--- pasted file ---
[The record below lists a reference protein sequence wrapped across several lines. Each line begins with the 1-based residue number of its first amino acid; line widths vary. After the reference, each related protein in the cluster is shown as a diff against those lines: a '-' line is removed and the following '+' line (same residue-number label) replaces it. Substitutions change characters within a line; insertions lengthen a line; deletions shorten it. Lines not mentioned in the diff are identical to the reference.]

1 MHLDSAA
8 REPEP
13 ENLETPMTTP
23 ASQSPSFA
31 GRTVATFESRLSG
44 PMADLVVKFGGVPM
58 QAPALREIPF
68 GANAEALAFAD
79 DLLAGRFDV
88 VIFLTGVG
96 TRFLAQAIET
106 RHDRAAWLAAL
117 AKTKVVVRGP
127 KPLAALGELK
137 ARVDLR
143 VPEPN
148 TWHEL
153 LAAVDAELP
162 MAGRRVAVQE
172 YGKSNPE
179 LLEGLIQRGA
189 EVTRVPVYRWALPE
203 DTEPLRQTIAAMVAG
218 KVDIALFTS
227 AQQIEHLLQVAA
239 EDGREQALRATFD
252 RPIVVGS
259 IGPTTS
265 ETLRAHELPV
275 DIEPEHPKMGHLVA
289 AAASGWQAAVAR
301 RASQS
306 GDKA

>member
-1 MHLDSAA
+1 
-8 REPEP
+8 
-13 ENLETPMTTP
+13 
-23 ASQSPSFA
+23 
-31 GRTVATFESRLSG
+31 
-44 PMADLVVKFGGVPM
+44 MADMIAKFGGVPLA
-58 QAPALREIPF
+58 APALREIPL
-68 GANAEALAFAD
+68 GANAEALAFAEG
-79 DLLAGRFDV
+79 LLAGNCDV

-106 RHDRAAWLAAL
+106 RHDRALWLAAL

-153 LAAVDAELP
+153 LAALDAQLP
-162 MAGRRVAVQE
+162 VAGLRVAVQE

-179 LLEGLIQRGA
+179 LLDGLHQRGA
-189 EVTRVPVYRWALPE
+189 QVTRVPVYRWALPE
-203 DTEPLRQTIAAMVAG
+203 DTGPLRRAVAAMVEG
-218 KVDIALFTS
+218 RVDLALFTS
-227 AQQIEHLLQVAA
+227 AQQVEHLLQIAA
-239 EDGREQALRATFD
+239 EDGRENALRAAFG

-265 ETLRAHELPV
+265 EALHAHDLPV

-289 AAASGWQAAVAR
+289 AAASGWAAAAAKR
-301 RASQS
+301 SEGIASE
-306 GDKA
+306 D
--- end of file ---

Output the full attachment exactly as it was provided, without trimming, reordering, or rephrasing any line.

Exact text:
[The record below lists a reference protein sequence wrapped across several lines. Each line begins with the 1-based residue number of its first amino acid; line widths vary. After the reference, each related protein in the cluster is shown as a diff against those lines: a '-' line is removed and the following '+' line (same residue-number label) replaces it. Substitutions change characters within a line; insertions lengthen a line; deletions shorten it. Lines not mentioned in the diff are identical to the reference.]

1 MHLDSAA
8 REPEP
13 ENLETPMTTP
23 ASQSPSFA
31 GRTVATFESRLSG
44 PMADLVVKFGGVPM
58 QAPALREIPF
68 GANAEALAFAD
79 DLLAGRFDV
88 VIFLTGVG
96 TRFLAQAIET
106 RHDRAAWLAAL
117 AKTKVVVRGP
127 KPLAALGELK
137 ARVDLR
143 VPEPN
148 TWHEL
153 LAAVDAELP
162 MAGRRVAVQE
172 YGKSNPE
179 LLEGLIQRGA
189 EVTRVPVYRWALPE
203 DTEPLRQTIAAMVAG
218 KVDIALFTS
227 AQQIEHLLQVAA
239 EDGREQALRATFD
252 RPIVVGS
259 IGPTTS
265 ETLRAHELPV
275 DIEPEHPKMGHLVA
289 AAASGWQAAVAR
301 RASQS
306 GDKA

>member
-1 MHLDSAA
+1 
-8 REPEP
+8 
-13 ENLETPMTTP
+13 
-23 ASQSPSFA
+23 
-31 GRTVATFESRLSG
+31 
-44 PMADLVVKFGGVPM
+44 MADMIAKFGGVPLA
-58 QAPALREIPF
+58 APALREIPL
-68 GANAEALAFAD
+68 GANAEALAFAEG
-79 DLLAGRFDV
+79 LLAGNCDV

-106 RHDRAAWLAAL
+106 RHDRALWLAAL

-153 LAAVDAELP
+153 LAALDAQLP
-162 MAGRRVAVQE
+162 VAGLRVAVQE

-179 LLEGLIQRGA
+179 LLDGLHQRGA
-189 EVTRVPVYRWALPE
+189 QVTRVPVYRWALPE
-203 DTEPLRQTIAAMVAG
+203 DTGPLRRAVAAMVEG
-218 KVDIALFTS
+218 RVDLALFTS
-227 AQQIEHLLQVAA
+227 AQQVEHLLQIAA
-239 EDGREQALRATFD
+239 EDGRENALRAAFG

-265 ETLRAHELPV
+265 EALHAHDLPV

-289 AAASGWQAAVAR
+289 AAASGWAAAAAKR
-301 RASQS
+301 SEGIASE
-306 GDKA
+306 D